Rebel group FARC, currently negotiating an end to Colombia’s armed conflict with the government, want to take up an active role in a proposed pilot project that seeks to help coca farmers grow alternative crops.
In a statement published on the guerrillas’ website on Sunday, the FARC suggests to revive a proposal that first came on the table during the failed 1999-2002 peace talks with former President Andres Pastrana.
The group is currently engaged in talks about what to do with the FARC’s involvement in drug trafficking after a peace agreement is reached and the rebels are reintegrated into society.
According to the FARC proposal, a pilot program would be kicked off in a municipality in the southern Colombian state of Caqueta, a rebel stronghold.
The rebels stress the importance for a long-term policy in the village of Cartagena de Chaira to make sure local coca farmers are not left without source of income and receive the opportunity and necessary aid to develop alternative revenue.
The FARC wants its locally operating military unit, the 14th front, to team up with the municipal government to oversee a five-year project that includes a soil study, the consecutive planting of alternative crops, an increase in cattle and the eradication of coca.
As a first step, the guerrillas want the government to begin with the appointment of agronomists, sociologists, economists and anthropologists to study the local soil and economic potential.
Colombian and foreign investors will then be invited to invest in a local fund that seeks the purchase of crops, cattle and material necessary to start up a local economy that is not based on coca cultivation while the national government invests in the development of infrastructure that allows the farmers to sell their products.
Additionally, the guerrillas want consumer countries like the US to financially support the efforts to switch crop.
“The experiment seeks to demonstrate that illicit crops are not difficult to eradicate, if you take into account that when the will and desire to fight this global phenomenon exist, it must be done with large investments, aimed at solving the social problems that have arisen and not devoting large sums of money to repressive plans against the population. As a problem of all mankind, it is everybody’s duty, and even more of the consumer countries like the United States, parts of Europe, Asia and those that produce fertilizers and chemical precursors, who are the ones who really benefit from the sale of these products that serve to process the coca leaf. Those countries should bring in enough money to make the experiment of Cartagena del Chaira successful,” the FARC said in its proposal.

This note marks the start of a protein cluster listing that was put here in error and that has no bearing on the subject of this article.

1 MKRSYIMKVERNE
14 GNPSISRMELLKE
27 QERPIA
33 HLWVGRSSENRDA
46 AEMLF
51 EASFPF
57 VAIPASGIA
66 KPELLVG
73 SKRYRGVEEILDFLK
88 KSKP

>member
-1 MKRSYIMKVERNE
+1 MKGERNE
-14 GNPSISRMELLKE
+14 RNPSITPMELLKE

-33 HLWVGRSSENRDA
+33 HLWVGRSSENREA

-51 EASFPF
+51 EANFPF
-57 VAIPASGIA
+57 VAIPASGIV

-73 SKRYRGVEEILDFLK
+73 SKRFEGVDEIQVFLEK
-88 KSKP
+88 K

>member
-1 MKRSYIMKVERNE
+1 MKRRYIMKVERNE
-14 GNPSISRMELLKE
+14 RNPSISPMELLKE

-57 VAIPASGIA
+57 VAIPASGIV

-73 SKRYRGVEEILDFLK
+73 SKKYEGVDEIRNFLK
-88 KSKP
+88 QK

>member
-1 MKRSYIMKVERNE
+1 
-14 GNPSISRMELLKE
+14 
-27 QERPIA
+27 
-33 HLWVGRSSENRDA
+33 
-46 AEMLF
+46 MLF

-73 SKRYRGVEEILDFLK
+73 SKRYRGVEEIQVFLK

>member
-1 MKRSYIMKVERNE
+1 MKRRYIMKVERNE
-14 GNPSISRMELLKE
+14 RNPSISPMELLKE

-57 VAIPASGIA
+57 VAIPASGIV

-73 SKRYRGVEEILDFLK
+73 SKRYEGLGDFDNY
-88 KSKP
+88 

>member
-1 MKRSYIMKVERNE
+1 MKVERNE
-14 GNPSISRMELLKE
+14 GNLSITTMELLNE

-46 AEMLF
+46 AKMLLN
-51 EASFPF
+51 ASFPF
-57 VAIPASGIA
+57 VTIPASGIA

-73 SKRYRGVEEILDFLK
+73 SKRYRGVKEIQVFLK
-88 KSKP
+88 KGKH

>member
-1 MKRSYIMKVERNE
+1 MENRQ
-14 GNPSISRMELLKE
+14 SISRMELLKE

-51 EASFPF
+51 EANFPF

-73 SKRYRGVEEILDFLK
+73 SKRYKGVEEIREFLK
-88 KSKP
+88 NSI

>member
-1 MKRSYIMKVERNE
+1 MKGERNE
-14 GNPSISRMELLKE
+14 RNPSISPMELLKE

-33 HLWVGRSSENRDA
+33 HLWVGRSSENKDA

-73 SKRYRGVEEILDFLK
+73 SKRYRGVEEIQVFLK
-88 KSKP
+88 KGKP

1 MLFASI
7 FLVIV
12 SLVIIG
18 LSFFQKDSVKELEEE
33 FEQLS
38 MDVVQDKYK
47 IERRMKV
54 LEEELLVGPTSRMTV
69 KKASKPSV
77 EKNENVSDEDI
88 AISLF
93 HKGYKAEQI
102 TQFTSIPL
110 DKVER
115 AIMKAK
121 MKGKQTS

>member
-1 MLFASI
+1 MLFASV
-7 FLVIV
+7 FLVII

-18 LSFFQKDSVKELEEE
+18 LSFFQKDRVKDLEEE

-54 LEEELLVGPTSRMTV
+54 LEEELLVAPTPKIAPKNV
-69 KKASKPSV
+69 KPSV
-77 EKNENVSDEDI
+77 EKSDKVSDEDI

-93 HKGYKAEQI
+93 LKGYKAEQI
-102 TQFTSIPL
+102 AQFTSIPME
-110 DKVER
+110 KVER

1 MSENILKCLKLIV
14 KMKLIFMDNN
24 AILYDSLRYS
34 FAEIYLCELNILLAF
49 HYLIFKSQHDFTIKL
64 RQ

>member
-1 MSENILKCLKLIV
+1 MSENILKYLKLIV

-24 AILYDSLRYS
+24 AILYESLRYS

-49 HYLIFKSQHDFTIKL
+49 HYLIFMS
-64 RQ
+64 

Once this is underway, the FARC promises to actively employ its local members to help the farmers remove their old and plant their new crops.
Foreign emissaries from the United States, France, Spain, Great Britain and the United Nations will regularly be briefed by the local FARC commander about progress, according to the guerrilla proposal
Additionally, the guerrillas want more of an emphasis on tourism, which has long been impossible because of the violence between army and guerrillas going on in the area.
“In order to develop the economy of ecotourism as a sustainable and viable project in the region, it is necessary to establish strategic alliances with foreign and domestic companies to invest and guarantee the exploitation of tourist infrastructure in the area. To change Cartagena del Chairá into a center of tourism, natural resources should be conserved. Its lagoons, its jungle with its wealth of native wildlife, islands and beaches along the banks of the 280 kilometers long Caguan River and others in the river Suncillas should be used for this purpose,” the guerrilla organization wrote.
Finally, the state should increase its presence in the area to make public services more widely available for a the local population, said the FARC, who claim that coca cultivation in the area has been fueled by an abandonment of the state.
The FARC’s abandoning of drug trafficking activities is the third of six points being discussed by the rebels and the government in Cuba where negotiators have been together for over a year. If successful, the peace talks will put an end to nearly 50 years of conflict that killed more than 220,000 Colombians.
Colombia is one of the world’s largest producers of coca, a crop whose revenue has fueled the conflict since the 1980s.